What we got, however, was Khala’s hand just so happened to end up in a yard sale in the States that Gabe, a boy who would become trapped in her pyramid, would stumble upon and keep as a good-luck charm. Nah. I’m sorry. This is too convenient. For that reason, and because this particular item happened to save the day, The Summoner is deus ex machina. It’s a cool piece of deus ex machina, but it’s still deus ex machina.

Early in the book when Gabe is waiting on Ben and Sari to arrive, he hears movement at the door and, without thinking, he holds his mummy hand up in the air for protection. He does it again at the end of the book when he, Sari, and Ben are in danger. What drove him to do that? Did the mummy hand persuade him or control him to a degree? Now that is interesting. We just get a cop out, “I don’t know why I did what I did,” answer and it’s not explored more. It’s a shame, because this one item had real potential to strengthen this book, but as deus ex machina, it harmed it.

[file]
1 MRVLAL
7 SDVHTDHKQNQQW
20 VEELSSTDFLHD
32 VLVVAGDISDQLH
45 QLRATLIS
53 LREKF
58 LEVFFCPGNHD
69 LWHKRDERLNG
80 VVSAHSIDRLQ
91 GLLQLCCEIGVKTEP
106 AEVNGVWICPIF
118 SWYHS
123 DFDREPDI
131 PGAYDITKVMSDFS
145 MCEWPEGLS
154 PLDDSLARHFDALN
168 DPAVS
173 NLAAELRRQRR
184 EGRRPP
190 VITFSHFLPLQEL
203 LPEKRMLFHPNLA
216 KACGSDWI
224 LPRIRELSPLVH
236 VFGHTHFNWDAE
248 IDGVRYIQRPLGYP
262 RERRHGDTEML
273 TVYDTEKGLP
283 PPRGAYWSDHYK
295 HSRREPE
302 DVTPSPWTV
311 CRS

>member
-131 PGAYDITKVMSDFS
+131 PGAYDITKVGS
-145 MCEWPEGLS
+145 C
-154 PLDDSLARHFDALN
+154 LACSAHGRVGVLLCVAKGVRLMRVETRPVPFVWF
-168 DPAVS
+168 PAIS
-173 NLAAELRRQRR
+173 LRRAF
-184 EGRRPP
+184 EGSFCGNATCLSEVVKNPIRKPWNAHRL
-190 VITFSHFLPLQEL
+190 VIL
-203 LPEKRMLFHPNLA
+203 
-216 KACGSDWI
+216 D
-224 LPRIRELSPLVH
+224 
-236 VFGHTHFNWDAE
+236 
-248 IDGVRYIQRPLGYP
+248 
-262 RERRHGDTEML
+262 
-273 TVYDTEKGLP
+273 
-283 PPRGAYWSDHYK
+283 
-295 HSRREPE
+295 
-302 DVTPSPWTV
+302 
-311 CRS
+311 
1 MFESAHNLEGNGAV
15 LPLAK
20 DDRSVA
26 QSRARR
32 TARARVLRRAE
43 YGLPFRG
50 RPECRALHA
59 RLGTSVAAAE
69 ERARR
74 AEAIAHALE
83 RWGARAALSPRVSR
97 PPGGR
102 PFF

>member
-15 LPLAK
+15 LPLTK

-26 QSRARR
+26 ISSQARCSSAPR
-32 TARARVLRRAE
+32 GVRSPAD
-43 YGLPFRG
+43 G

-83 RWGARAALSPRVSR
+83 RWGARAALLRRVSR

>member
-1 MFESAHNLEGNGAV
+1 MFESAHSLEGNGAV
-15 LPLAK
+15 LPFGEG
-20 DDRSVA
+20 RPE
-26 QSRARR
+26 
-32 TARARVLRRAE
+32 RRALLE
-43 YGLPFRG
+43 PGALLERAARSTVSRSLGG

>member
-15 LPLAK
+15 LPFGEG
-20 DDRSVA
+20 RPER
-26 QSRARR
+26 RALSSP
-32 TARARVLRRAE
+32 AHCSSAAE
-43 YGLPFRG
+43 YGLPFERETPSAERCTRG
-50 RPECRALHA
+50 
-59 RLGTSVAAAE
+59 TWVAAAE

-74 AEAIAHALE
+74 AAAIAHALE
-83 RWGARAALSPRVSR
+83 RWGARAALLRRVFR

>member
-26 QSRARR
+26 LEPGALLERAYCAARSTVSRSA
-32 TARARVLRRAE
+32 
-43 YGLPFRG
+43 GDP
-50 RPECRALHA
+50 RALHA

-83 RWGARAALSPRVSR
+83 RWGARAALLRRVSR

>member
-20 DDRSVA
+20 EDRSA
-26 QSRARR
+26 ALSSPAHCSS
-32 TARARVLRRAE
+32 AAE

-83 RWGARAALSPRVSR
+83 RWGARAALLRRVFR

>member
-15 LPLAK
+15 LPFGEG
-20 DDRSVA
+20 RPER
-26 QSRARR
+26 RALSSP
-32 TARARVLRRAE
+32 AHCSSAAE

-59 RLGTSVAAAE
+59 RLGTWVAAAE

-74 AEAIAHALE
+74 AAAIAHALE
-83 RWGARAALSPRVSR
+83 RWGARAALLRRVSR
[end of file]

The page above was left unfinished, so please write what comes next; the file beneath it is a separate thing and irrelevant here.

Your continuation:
Chekhov’s Gun

It was pointed out to me after I posted my review that The Summoner may be Chekhov’s gun rather than deus ex machina. I think it can be argued either way, so I’m keeping my original thoughts in this article, but I want to explore Chekhov’s gun because it is incredibly interesting.

Anton Chekhov famously wrote,

If in the first act you have hung a pistol on the wall, then in the following one it should be fired.

The idea behind Chekhov’s gun is that everything in a story serves a purpose. The Summoner was mentioned at the beginning of the book, and Gabe stated that the boy he bought it from told him it summons evil spirits. We as readers should expect The Summoner to pop up again, and to fire, which means it should probably summon spirits. That’s exactly what happened.

I still stand by my stance that The Summoner is way too convenient to be the answer to Gabe’s impossible problems at the end of the book, but I acknowledge that it was set up from the beginning. Thanks, Thomas, for pointing this out.

Characterization of the Protagonist